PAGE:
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Two Ewing Cops Disciplined for Taking Police Generators During Sandy For Their Own Use – Is This Criminal? [POLL]

 Flikr user kylegordon

Flikr user kylegordon

You may remember the story about the North Jersey officials who had taken public generators for their own use, and the ensuing ruckus.

Ruckus, yes, but was their using public generators criminal?

Nothing more has been said of the matter.

So here we have another instance of public generators being used by two Ewing policemen, who’ve since been disciplined by their department.

Because departmental rules prohibit the publication of their names and the nature of the discipline…one has to wonder if the discipline meets the level of the infraction they’ve commited.

And if the infraction itself rises to the level of criminal.

According to this:


Two Ewing police officers have been disciplined for taking a pair of department-owned portable generators from police headquarters for personal use in the wake of Hurricane Sandy, Chief Robert Coulton said today.

An internal affairs investigation was prompted after the unauthorized use of the generators was reported to Mayor Bert Steinmann. Neither officer has been identified, and township officials would not specify the nature of the discipline that resulted.

Steinmann said the officers probably needed supplemental power at unofficial locations, such as their homes.

“We were at the height of a storm, and I am sure that there were power outages at those particular places,” he said. “I am assuming that is probably what they wanted to use them for.”

Hurricane Sandy struck New Jersey the night of Oct. 29, causing widespread power outages. Both missing generators have since been returned, but it was not disclosed how long the items were missing or when they were taken.

“The officers were charged departmentally,” Coulton said. He cited internal affairs regulations as the reason for withholding the officers’ names and the disciplinary measures. However, he said that policy allows for officers to be fined, suspended or docked pay, among other penalties.

“We ran it through the Mercer County Prosecutor’s Office first to ensure there was no potential for criminal consequences or no criminal action on the part of the officers.”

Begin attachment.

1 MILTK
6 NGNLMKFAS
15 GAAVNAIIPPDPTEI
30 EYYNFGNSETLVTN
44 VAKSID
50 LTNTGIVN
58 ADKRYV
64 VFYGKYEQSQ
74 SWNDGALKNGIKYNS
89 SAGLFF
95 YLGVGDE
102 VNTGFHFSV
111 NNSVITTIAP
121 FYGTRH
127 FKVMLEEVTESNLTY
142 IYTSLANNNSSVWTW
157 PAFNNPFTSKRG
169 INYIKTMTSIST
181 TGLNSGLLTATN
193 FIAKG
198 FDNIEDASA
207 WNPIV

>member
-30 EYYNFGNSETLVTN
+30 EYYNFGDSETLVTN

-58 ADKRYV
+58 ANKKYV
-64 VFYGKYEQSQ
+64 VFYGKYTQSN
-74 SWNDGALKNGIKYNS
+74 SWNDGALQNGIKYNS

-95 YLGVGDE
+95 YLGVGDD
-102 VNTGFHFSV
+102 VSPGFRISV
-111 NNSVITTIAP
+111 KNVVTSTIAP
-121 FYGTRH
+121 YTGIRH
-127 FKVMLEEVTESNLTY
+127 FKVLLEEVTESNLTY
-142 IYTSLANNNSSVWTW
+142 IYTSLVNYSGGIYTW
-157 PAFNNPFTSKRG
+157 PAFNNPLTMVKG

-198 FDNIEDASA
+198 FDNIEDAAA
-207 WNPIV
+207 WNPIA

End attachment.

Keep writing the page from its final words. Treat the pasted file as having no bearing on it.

Coulton said the prosecutor’s office recommended departmental sanctions.

“We determined that at this point there was not enough to pursue criminal charges,” Casey DeBlasio, spokeswoman for the Mercer County Prosecutor’s Office said.

Officials said the details of the missing generators first began to emerge on Nov. 5, when Lt. Edmund Shanoskie put out a memo to all officers notifying them that a generator had been moved from an entry area at police headquarters. The generator had a note attached to it indicating that repairs were needed.

“Whomever borrowed it, please return it so it can be repaired,” Shanoskie said in the memo, which was obtained by The Times.

Then on Nov. 14, Coulton issued a memo indicating that there had been reports that “unidentified department personnel inquired about or attempted to ‘borrow’ department owned portable generator(s) during Hurricane Sandy.”

The memo included reminders about township and departmental policies forbidding the use of public equipment and property for “personal purposes.”

After that memo was issued, Coulton said, it was discovered that the equipment had been taken.

Coulton said that, prior to going missing, the generators were being used during the onset of Hurricane Sandy to power his office and other parts of police headquarters. 
They were not being used by the township when they were taken, Steinmann said.
 Steinmann said that he supports Coulton’s disciplinary actions against the officers.

“It is not going to be a further recurrence,” Steinmann said. “I was satisfied with the results that came out of it.”

Steinmann said that the generators are small, and used primarily for non-intensive electrical needs. The mayor said that the disciplinary charges have been noted in each of the officers’ personnel files, and that the incident will “follow them around.”

“I do not know exactly what went through their minds. I am sure it was nothing malicious or intentional,” Steinmann said. “I think the people that were involved knew that it probably wasn’t the smartest thing to do, and all in all I think everybody learned a valuable lesson from it.”

He said that appropriate punishments have been meted out.

But we don’t know what those punishments were; but could safely assume that had it been any of us laypeople, you’d know the punishment…and you’d know our identities!

And being somewhat of a skeptic, I can’t help but feel that the prosecutor’s office wanted to give these two a “mulligan” and not pursue criminal charges.

Do you feel criminal charges are warranted in the case of the two Ewing police officers who used police generators for their own use during Sandy?


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